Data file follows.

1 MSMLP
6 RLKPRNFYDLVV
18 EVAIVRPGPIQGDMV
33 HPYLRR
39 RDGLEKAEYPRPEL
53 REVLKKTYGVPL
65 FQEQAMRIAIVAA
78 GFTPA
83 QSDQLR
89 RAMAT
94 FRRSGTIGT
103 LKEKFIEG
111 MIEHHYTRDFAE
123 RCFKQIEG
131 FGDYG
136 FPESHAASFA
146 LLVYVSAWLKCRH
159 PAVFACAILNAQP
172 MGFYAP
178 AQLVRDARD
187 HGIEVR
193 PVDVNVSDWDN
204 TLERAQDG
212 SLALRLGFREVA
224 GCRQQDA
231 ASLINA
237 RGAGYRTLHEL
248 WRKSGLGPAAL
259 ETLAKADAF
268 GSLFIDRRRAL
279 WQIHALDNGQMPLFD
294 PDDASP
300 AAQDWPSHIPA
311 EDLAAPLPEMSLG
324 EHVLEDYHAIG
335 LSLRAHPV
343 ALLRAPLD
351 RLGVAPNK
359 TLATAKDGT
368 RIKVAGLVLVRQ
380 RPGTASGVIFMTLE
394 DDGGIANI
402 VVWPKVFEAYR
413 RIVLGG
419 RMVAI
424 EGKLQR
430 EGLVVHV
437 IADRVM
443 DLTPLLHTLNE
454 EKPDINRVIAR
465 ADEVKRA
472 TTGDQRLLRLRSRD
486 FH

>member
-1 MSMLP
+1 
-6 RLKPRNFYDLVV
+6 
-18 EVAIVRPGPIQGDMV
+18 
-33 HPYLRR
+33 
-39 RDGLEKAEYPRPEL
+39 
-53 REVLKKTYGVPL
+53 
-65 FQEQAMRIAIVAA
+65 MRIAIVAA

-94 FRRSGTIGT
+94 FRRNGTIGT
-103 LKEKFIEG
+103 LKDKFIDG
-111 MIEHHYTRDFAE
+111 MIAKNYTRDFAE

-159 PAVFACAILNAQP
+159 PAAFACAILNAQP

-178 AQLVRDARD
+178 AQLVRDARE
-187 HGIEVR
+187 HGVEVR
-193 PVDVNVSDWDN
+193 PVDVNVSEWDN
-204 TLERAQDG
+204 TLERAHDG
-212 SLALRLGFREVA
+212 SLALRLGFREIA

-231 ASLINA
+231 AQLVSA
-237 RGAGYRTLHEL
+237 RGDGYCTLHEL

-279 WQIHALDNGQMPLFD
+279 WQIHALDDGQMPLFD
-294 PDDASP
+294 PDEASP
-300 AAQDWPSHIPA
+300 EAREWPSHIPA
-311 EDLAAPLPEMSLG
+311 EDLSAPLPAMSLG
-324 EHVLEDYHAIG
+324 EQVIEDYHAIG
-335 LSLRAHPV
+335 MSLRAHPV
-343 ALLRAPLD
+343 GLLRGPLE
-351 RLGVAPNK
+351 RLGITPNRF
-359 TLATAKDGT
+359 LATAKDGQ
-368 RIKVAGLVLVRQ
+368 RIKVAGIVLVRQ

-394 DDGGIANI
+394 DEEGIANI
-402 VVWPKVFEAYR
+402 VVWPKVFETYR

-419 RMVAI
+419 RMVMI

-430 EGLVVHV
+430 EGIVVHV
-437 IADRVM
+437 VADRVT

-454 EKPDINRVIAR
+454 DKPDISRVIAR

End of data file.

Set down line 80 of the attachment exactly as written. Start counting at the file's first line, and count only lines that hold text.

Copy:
+187 HGVEVR